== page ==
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A Successful Approach to Immunizing Men Who Have Sex with Men Against Hepatitis B

Authors

  • Robert B Savage R.N., M.S.,

    1. Robert B. Savage is a Communicable Disease Epidemiologist, and Mary Jo Hussey, is the HIV Program Coordinator, Madison Department of Public Health, Madison, Wisconsin. Marjorie B. Hurie is the Hepatitis B Coordinator, Wisconsin Division of Public Health, Madison, Wisconsin.
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  • Mary Jo Hussey R.N., B.S.,

    1. Robert B. Savage is a Communicable Disease Epidemiologist, and Mary Jo Hussey, is the HIV Program Coordinator, Madison Department of Public Health, Madison, Wisconsin. Marjorie B. Hurie is the Hepatitis B Coordinator, Wisconsin Division of Public Health, Madison, Wisconsin.
    Search for more papers by this author
  • Marjorie B Hurie R.N., M.S.

    1. Robert B. Savage is a Communicable Disease Epidemiologist, and Mary Jo Hussey, is the HIV Program Coordinator, Madison Department of Public Health, Madison, Wisconsin. Marjorie B. Hurie is the Hepatitis B Coordinator, Wisconsin Division of Public Health, Madison, Wisconsin.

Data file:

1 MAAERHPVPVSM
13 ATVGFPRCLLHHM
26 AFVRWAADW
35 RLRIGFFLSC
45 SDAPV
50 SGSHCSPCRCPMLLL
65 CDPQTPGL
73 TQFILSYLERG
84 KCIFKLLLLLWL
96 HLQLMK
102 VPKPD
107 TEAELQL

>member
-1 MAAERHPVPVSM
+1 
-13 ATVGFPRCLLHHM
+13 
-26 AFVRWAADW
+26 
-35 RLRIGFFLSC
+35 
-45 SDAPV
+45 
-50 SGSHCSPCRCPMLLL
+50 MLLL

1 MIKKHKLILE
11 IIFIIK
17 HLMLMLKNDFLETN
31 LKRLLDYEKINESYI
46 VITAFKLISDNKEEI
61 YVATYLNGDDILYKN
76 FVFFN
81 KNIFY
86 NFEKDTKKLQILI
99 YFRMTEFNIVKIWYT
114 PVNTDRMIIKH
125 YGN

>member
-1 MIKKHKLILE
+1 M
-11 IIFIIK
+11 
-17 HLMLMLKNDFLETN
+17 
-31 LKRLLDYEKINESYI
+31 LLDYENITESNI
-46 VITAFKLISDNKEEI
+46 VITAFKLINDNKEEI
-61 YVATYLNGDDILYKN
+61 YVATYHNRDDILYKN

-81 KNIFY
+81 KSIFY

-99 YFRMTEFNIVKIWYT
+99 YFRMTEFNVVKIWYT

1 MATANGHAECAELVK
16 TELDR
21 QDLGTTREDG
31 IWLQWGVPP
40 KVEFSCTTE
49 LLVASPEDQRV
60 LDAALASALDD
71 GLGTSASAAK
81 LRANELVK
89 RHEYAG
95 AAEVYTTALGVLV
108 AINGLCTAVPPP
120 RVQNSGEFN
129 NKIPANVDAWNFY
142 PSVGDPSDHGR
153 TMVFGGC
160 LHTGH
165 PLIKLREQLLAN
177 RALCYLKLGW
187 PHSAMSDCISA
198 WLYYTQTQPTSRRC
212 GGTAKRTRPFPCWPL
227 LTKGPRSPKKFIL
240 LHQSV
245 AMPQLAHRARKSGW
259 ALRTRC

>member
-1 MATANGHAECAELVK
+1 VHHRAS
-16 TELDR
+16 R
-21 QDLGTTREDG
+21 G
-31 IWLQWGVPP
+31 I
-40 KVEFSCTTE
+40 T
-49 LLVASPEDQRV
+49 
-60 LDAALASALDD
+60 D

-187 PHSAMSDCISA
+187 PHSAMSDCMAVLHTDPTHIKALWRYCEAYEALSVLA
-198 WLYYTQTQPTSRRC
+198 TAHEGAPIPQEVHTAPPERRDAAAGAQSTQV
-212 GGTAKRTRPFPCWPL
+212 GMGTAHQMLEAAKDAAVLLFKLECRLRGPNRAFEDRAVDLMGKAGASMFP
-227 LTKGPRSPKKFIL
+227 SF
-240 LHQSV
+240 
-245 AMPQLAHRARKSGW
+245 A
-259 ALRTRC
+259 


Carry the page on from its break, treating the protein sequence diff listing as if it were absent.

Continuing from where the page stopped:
Search for more papers by this author

Address correspondence to Robert B. Savage, Madison Department of Public Health, City-County Bldg., Madison, WI 53709. E-mail: rsavage@ci.madison.wi.us

Abstract

This paper reports the success of outreach efforts to immunize adults at high risk of acquiring hepatitis B virus (HBV) infection. Local health department testers recruited clients when they sought anonymous HIV testing. Interested clients were serologically tested for HBV infection. Susceptibles were offered a free hepatitis B vaccine. Of 189 clients who were tested, 161 (86%) were susceptible to HBV infection and 140 (74%) were men who have sex with men (MSM). Of the susceptibles, 82 (51%) started the hepatitis B vaccine series. Sixty-five (80%) received three doses of hepatitis B vaccine and an additional 10 (12%) received two doses. Completing the hepatitis B vaccine series was associated with being a MSM (odds ratio [OR] 8.8, confidence interval [CI] 1.5–56.0) and with not being an injection drug user (IDU) (OR 0.2, CI 0.02–1.0). One way to provide hepatitis B vaccine to MSM is to attach an immunization program to a successful anonymous HIV testing program. The feasibility of implementing such programs would increase if public vaccine policymakers made more federally purchased hepatitis B vaccine available for adults.

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